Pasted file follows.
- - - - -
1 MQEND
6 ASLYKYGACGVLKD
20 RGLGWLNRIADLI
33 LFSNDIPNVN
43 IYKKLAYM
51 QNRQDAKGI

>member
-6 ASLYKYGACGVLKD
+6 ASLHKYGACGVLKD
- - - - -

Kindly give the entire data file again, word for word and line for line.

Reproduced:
1 MQEND
6 ASLYKYGACGVLKD
20 RGLGWLNRIADLI
33 LFSNDIPNVN
43 IYKKLAYM
51 QNRQDAKGI

>member
-6 ASLYKYGACGVLKD
+6 ASLHKYGACGVLKD